Cold sores have genetic link, study says

By By Carlos Mayorga

By Carlos Mayorga

Millions of Americans suffer from recurring cold sores as a result of herpes simplex virus, but U researchers may have discovered the hereditary link to herpes, which could lead to more effective treatment of cold sore outbreaks.

“We want to know why people are getting cold sores and why some don’t, which gene or genes triggers the dirty deed and figure out how we can inhibit it,” said John Kriesel, a professor in the School of Medicine’s Division of Infectious Diseases.

The study, which was published in the Feb. 1 issue of The Journal of Infectious Diseases, points to six specific genes in human chromosome 21, which has 1,000 to 1 odds of having a link to cold sores.

HSV exists in two forms, type 1 (HSV-1), which is linked to the vast majority of cold sores, and type 2 (HSV-2), which is primarily responsible for genital herpes.

Cold sores caused by HSV-1 make up the most common recurring viral infection along with herpes keratitis, an eye infection that can cause scarring and blindness.

Kriesel said finding out how people inherit the susceptibility to herpes could help researchers develop new drugs to reduce herpes outbreaks. Identifying the gene or group of genes that causes outbreaks might make “excellent targets” for where to apply new drugs.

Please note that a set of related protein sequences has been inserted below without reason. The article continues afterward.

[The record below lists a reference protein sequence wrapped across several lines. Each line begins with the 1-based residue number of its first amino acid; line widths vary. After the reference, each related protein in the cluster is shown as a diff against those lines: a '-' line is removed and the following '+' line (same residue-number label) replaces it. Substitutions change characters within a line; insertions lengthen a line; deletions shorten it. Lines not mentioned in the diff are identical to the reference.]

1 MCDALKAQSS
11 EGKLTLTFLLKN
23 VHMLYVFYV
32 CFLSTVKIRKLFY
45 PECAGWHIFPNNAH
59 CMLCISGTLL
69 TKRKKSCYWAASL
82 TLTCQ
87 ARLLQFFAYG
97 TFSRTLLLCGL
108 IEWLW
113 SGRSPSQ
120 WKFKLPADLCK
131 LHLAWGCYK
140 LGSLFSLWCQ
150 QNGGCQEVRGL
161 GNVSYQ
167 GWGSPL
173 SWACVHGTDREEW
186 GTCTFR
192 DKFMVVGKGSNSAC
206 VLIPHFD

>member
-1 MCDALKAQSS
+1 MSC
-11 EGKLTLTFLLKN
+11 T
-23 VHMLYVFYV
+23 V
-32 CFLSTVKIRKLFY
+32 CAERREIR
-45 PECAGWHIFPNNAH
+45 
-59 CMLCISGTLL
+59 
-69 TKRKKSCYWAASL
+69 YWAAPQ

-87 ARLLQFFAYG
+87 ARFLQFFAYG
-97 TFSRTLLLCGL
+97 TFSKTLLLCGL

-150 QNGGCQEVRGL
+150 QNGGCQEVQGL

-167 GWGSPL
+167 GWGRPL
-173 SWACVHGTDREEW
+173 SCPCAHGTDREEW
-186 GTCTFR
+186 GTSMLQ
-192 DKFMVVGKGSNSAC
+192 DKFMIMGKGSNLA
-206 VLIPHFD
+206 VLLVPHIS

“The drugs we use today (to treat herpes) are not that effective,” Kriesel said. “Some people get a tingle on their lip before a cold sore forms, so if you jump on it right away, it can reduce the outbreak severity by only one-third.”

Researchers collected DNA from 421 people from 39 large, multi-generational families in Utah to “determine which parts of the genome were linked with frequent cold sores,” said Maurine Hobbs, the study’s first author and a professor in the U’s division of endocrinology and metabolism.

The families filled out questionnaires about their health histories, and researchers were able to group them according to how frequently the individuals experienced cold sore outbreaks.

Researchers used a process called linkage analysis for the study, which looks at genetic markers in each family to find regions where genes that house disease could lie.

Of the individuals who had proven to be infected with HSV-1, researchers compared those frequently affected with unaffected individuals to determine the “biology behind when you have an outbreak and what triggers it,” Hobbs said.

“We were able to find chromosomal regions with good candidate genes,” Hobbs said.

Individuals who couldn’t be categorized were excluded from the study, in addition to 111 people who were only mildly affected.

“We find that the risk of having frequent outbreaks of herpes cold sores are 20 percent heritability,” Hobbs said.

But outbreaks are also the result of an interplay of genetics and environment, like stress, exposure to the sun and anything that affects the immune system, such as a cold, Kriesel said.

Hobbs said that they are now working with mice to look at the six specific candidate genes to pinpoint an exact gene or group of genes that affects the ability of the virus to reactivate in the knock out mice, which could lead to new ways to treat outbreaks.

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